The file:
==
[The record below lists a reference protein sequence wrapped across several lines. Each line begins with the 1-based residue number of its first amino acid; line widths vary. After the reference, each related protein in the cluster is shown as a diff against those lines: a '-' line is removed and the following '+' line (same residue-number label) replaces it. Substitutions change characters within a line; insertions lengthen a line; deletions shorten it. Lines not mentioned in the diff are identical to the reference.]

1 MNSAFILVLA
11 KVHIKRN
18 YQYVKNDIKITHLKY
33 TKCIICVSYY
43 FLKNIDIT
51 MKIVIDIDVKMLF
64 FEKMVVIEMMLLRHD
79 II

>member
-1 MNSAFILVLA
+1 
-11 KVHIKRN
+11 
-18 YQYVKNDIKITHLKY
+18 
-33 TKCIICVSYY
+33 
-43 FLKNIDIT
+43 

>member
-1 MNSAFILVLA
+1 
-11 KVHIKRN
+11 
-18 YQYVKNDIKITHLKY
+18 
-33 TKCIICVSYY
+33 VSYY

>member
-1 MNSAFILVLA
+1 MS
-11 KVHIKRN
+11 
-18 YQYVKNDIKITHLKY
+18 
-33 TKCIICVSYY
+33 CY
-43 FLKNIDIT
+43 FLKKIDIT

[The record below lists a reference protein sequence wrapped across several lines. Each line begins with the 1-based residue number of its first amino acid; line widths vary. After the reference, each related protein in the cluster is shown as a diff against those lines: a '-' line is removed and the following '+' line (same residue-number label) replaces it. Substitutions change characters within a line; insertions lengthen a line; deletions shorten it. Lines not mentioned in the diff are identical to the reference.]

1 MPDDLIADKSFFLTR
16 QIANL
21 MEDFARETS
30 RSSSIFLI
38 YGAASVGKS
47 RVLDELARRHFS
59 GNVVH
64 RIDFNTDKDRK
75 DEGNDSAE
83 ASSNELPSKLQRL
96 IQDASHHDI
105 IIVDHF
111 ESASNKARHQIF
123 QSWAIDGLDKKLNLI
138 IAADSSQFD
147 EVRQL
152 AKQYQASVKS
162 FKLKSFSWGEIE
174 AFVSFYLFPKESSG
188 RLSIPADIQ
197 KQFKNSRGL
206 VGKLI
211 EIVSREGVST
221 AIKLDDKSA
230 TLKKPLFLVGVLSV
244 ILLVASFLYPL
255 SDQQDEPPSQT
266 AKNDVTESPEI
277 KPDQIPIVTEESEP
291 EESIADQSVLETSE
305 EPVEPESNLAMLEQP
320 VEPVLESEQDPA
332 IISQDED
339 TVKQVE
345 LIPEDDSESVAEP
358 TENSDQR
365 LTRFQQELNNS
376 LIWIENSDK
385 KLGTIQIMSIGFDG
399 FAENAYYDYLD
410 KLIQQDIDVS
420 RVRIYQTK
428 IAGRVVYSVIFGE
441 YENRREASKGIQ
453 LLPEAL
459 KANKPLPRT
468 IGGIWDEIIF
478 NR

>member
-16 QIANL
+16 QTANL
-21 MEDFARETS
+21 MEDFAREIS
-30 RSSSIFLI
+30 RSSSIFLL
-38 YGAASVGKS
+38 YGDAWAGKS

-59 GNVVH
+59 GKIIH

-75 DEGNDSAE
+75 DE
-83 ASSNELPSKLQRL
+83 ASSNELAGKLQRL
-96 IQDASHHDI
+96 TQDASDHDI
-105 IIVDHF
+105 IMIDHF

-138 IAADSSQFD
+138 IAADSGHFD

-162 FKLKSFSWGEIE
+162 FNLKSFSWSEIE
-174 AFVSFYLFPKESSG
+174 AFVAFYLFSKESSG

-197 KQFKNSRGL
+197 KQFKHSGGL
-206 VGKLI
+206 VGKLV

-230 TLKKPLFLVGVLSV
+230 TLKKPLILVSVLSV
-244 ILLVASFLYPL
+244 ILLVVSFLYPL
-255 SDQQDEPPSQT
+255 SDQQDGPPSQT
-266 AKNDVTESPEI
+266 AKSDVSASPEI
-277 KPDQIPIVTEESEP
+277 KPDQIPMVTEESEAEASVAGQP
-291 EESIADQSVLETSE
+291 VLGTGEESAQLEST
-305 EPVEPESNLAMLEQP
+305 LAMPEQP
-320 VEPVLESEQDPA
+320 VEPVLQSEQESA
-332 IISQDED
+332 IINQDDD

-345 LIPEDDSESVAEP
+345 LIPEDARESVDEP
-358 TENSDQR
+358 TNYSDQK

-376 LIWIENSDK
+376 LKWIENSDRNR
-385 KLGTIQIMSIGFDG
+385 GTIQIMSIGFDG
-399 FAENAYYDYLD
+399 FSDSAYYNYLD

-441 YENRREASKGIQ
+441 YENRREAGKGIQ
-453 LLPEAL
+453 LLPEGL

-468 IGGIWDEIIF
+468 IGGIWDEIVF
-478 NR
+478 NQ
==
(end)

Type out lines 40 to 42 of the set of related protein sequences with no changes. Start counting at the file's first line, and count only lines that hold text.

+43 FLKKIDIT

[The record below lists a reference protein sequence wrapped across several lines. Each line begins with the 1-based residue number of its first amino acid; line widths vary. After the reference, each related protein in the cluster is shown as a diff against those lines: a '-' line is removed and the following '+' line (same residue-number label) replaces it. Substitutions change characters within a line; insertions lengthen a line; deletions shorten it. Lines not mentioned in the diff are identical to the reference.]

1 MPDDLIADKSFFLTR